When CMS announced modifications to the accountable care organization (ACO) model to encourage more organizations to take on more financial risk, industry stakeholders had a lot to review in the 600-plus-page proposed rule.
For one, it pushes ACOs into taking on upside and downside risk by eliminating two tracks of the share savings program and limiting the upside-only model to just two years, down from the current six-year period.
While the move is an aggressive one that will likely result in a major drop off in participation in the voluntary program, the changes will also move the program toward the goals of value-based care and likely save money in the long term. CMS estimate this will save $2.2 billion over 10 years.
Atrius Health—the largest independent medical group in New England and a nonprofit with more than 720,000 adult and pediatric patients—already assumes downside and upside risk. However, seeing the financial upside took time. The ACO is supportive of the migration to value-based care, but it is still reviewing the proposed rule, Steven Strongwater, MD, Atrius Health CEO and president, told HealthExec.
“As an early adopter of these efforts, we fully embraced risk when we started this work and now over 70 percent of Atrius Heath’s revenue derives from total cost of care or global budget contracts for Medicare, commercial and Medicaid contracts, including taking risk for both gains and losses,” Strongwater told HealthExec. “Although we were one of the original Pioneer ACOs in 2012 and had already been delivering care across the continuum with accountability for total cost, quality and patient experience, it still took us until our third year in the model to get to the upside of savings for Medicare and returning savings to our organization.”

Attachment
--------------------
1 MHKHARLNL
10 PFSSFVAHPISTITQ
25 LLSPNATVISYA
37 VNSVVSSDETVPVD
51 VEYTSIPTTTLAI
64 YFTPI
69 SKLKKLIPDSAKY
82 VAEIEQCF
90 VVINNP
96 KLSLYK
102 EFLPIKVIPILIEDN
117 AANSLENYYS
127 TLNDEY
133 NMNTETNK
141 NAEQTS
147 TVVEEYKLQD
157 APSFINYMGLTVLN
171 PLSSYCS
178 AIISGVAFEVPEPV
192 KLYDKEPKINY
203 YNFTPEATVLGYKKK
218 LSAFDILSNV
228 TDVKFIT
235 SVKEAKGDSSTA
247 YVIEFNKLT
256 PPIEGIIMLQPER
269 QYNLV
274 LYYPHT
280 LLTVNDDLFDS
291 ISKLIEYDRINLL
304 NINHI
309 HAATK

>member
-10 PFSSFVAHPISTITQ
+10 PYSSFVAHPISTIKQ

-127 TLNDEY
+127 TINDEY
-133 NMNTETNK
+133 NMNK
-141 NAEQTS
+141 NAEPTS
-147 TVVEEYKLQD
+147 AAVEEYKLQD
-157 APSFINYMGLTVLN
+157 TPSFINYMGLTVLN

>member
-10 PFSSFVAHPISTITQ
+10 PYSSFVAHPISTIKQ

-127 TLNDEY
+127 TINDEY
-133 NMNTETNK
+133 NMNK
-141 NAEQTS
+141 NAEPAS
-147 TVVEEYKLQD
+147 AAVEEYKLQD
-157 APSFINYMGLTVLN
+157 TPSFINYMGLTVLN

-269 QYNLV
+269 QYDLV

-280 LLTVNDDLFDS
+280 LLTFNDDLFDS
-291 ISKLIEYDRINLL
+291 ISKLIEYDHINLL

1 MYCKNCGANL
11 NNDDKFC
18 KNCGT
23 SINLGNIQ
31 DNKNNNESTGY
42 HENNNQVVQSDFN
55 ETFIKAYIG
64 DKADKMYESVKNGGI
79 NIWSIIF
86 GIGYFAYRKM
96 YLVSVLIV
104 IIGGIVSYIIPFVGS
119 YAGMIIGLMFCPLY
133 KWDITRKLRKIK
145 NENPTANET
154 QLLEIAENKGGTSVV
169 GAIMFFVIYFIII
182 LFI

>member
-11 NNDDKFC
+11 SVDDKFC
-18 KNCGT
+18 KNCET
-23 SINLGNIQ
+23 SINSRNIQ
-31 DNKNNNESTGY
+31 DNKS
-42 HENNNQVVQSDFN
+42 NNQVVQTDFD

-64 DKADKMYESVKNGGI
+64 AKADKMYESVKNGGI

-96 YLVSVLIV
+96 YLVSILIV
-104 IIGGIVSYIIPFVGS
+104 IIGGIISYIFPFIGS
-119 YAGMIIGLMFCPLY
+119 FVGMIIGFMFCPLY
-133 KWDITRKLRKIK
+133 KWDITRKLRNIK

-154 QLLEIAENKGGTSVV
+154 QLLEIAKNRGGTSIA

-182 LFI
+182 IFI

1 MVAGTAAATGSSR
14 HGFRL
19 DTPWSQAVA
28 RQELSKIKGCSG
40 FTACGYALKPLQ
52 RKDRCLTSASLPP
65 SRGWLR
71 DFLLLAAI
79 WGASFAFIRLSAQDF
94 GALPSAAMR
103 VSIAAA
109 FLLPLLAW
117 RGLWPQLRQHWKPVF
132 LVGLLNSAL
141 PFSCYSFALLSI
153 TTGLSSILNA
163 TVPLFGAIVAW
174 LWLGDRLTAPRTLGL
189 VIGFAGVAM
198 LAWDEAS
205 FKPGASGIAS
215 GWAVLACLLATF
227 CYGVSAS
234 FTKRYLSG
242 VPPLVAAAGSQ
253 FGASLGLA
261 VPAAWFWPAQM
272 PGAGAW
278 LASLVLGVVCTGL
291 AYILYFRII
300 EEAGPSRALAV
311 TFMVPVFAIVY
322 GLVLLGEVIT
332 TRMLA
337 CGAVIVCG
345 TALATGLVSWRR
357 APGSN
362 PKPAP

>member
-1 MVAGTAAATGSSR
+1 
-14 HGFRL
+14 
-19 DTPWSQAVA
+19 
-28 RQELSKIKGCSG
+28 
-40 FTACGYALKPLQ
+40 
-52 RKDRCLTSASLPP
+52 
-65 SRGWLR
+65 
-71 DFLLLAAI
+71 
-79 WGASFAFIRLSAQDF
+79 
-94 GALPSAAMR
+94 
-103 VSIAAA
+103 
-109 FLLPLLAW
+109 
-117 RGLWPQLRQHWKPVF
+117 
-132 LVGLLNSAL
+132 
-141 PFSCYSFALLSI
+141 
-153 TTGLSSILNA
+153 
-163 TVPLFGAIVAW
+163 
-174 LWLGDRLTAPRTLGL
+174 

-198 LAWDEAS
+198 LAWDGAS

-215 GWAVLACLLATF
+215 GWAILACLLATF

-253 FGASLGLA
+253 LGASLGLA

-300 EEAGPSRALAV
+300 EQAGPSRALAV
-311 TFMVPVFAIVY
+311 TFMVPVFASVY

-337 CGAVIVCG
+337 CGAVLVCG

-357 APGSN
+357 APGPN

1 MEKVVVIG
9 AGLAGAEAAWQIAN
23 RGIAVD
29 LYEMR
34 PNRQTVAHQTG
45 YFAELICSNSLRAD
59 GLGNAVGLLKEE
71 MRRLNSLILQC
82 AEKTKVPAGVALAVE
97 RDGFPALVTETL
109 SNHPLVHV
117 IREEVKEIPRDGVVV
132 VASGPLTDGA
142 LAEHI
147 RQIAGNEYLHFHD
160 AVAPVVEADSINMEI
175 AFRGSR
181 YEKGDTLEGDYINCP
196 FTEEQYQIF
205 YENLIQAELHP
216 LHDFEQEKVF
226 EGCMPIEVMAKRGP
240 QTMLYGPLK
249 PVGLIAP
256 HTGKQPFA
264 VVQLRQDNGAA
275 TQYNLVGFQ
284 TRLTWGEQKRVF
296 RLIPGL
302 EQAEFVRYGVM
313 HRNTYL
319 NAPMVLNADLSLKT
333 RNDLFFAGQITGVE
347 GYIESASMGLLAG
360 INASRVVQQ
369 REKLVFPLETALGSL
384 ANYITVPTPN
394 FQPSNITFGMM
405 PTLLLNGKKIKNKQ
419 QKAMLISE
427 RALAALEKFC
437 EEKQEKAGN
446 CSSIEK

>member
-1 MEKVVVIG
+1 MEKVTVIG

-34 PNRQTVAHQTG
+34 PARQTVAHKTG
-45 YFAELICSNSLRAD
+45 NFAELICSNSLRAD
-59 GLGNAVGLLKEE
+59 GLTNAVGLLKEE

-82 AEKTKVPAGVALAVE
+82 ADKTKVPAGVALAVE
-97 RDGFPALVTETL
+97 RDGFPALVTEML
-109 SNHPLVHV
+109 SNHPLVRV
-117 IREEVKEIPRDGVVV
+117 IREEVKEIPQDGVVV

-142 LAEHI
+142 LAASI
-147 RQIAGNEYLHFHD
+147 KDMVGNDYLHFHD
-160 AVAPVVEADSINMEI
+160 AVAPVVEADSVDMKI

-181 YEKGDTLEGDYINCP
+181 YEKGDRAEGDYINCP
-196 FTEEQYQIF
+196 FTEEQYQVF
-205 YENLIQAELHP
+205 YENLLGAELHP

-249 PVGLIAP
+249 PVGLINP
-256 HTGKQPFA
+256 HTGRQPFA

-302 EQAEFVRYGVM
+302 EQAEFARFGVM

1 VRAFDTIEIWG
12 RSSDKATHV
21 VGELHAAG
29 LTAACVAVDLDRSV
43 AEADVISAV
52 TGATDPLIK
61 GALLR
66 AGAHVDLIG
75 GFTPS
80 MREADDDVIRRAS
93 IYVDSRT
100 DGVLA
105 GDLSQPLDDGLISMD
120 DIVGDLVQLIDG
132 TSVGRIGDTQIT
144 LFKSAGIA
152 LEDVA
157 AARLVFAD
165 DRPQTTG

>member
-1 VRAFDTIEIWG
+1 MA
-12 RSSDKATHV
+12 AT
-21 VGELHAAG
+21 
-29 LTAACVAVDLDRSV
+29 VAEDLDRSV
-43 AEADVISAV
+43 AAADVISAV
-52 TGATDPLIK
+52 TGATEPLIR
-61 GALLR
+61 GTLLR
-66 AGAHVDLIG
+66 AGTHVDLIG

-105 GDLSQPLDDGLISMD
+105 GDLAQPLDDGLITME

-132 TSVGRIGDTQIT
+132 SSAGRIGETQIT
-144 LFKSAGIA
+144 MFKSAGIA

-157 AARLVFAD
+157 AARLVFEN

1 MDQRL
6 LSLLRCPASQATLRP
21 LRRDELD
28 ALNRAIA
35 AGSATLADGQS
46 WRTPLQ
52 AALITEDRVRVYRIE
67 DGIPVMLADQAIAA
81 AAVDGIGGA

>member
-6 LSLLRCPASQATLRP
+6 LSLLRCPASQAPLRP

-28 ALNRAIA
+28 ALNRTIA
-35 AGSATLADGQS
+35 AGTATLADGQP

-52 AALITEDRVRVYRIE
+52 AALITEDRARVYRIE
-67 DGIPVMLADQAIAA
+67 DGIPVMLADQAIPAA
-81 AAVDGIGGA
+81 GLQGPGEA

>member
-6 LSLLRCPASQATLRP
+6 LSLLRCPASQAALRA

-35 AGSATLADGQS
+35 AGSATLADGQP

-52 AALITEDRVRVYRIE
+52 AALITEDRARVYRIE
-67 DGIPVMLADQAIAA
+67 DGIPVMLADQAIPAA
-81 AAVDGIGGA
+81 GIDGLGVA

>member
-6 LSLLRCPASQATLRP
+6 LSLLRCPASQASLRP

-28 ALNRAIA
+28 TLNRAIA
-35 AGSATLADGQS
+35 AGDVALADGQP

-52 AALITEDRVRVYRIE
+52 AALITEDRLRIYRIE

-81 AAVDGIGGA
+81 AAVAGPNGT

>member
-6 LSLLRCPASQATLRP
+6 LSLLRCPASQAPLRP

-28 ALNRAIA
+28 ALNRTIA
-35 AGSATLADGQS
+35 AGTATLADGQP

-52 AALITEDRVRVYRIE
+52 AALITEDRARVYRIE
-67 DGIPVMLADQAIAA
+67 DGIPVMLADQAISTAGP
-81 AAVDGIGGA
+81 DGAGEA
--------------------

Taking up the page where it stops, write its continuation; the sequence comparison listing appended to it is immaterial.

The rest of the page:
In 2016, Atrius saved Medicare $10.4 million. The ACO has also switched to become a Next Generation ACO, which Atrius sees as beneficial for the longer contract period, Strongwater said.
While Atrius has been able to make the shared savings program work for their organization with millions in savings over time, thrusting more risk onto all organizations could be challenging.
Still, the overall push away from fee-for-service toward value-based care is well supported by ACOs looking to succeed in shared savings models.
“Assuming financial risk is neither an easy nor simple decision for providers to make,” Jerry Penso, MD, MBA, American Medical Group Association (AMGA) president and CEO, said in a statement. “However, AMGA’s members recognize the future of health care requires movement away from fee-for-service reimbursement to value-based arrangements and they are leading this charge. Our members continue to work toward new models of increased accountability for the quality and cost of the care they deliver. It is important that when this rule is finalized, it enables them to achieve these goals.”
However, the rule could go too far if it significantly decreases participation. An estimated 107 ACOs could drop out of the program, according to CMS.
“Because the shared savings ACOs are voluntary programs, it is not clear that providers will embrace these proposed changes, and having both fee-for-service and risk reimbursement continues to add complexity for providers,” Strongwater said. “Regardless of the other changes, it is critical to enlisting volunteers and to maintaining quality that targets for financial performance are adequate to cover the services that are needed to care appropriately for the attributed population of Medicare patients.”